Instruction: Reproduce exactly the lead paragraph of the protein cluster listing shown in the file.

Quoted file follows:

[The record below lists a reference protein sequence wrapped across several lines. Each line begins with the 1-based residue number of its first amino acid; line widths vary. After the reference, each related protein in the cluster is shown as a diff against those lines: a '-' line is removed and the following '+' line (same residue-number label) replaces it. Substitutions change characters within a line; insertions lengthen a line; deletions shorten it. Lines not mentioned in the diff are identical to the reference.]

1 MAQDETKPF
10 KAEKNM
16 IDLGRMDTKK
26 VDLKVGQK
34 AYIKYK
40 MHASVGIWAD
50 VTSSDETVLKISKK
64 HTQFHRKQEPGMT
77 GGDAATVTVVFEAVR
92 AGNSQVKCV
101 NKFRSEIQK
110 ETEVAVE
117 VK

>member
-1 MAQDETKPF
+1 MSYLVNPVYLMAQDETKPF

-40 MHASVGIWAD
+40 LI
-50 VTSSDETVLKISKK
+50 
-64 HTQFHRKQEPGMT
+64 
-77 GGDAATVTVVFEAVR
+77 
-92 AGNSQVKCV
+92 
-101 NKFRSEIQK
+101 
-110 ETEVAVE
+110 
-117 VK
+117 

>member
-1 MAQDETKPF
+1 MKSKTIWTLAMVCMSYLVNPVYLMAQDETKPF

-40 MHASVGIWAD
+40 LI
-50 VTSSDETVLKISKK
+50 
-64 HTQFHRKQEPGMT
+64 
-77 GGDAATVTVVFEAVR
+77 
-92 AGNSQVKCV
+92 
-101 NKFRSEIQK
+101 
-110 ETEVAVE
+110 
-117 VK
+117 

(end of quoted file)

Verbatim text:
[The record below lists a reference protein sequence wrapped across several lines. Each line begins with the 1-based residue number of its first amino acid; line widths vary. After the reference, each related protein in the cluster is shown as a diff against those lines: a '-' line is removed and the following '+' line (same residue-number label) replaces it. Substitutions change characters within a line; insertions lengthen a line; deletions shorten it. Lines not mentioned in the diff are identical to the reference.]